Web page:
comprised of nearly 700 volunteers, has
several other programs that are also designed
to promote the town's heritage.
Working hand-in-hand with the city's
Convention and Visitors Bureau, the
Heritage Association provides docents at
no charge for San Marcos conventiongoers
wishing to learn more about the
city. On windshield tours through the
town, visitors are told about the history of
the homes and buildings and the families
that lived there.
Stovall explained that it was on one of
these tours, with a Model T automobile
club, that one visiting couple fell in love
with San Marcos. "We had taken the group
through the city, pointing out the fine old
homes and buildings and the beautiful restorations
that had been done on some of
the properties. The couple was so impressed
with what they saw that they returned to
their home, sold their property there, and
came back to San Marcos where they purchased
a 1909 home on Hopkins Street and
began a restoration."
This is a trend that Stovall says is not at
all unusual. In fact, she added that many of
the more recent restorations of historic
older homes have been completed by young
couples who have recently moved to San
Marcos. "We are pleased to have these
young people move in to our community.
They bring much enthusiasm, and the improvements
that they undertake help to
make San Marcos a better place for all of us
to live. In a way, I guess you can say that the
Heritage Association is doing its part to
promote growth in San Marcos."
Another program that the Heritage
Association oversees takes place weekly at
the historic Charles Cock House Museum,
where costumed volunteers serve a tasty
lunch every Friday. Here they feed not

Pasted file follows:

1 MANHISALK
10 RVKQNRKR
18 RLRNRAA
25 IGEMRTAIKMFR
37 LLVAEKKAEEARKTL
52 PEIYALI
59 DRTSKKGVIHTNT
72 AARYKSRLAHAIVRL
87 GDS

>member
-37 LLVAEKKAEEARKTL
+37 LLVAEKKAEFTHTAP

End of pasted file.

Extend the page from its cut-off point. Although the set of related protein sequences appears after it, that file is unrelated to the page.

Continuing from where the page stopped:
only the stomachs but the minds, too, of
tourists, who learn about the early history
of San Marcos and the more recent preservation
"We take every opportunity that we can
to promote our community. We know without
a doubt that our historic sites are one of
the major reasons why visitors come to San
Marcos," said Stovall, who recently led a
group of freelance writers and newspaper
journalists through some of the historic
homes and buildings in San Marcos. "By
promoting these places, we have helped
instill community pride and create a solid
base for the local economy."
Stovall, who moved to San Marcos 23
years ago after a life of traveling with her
Air Force husband, said "We in San Marcos
are very proud of our community. Our
history is interesting, our buildings are impressive,
and our enthusiasm is contagious.
The members of the Heritage Association
of San Marcos are dedicated to preserving
our city's history and to keeping it alive so
that others may enjoy it as much as we do."
HERITAGE * SPRING 199511
Here’s what’s next.
This issue can be searched. Note: Results may vary based on the legibility of text within the document.
Tools / Downloads
Get a copy of this page or view the extracted text.
Citing and Sharing
Basic information for referencing this web page. We also provide extended guidance on usage rights, references, copying or embedding.
Reference the current page of this Periodical.
Texas Historical Foundation. Heritage, Volume 13, Number 2, Spring 1995, periodical, Spring 1995; Austin, Texas. (texashistory.unt.edu/ark:/67531/metapth45410/m1/11/: accessed August 21, 2017), University of North Texas Libraries, The Portal to Texas History, texashistory.unt.edu; crediting Texas Historical Foundation.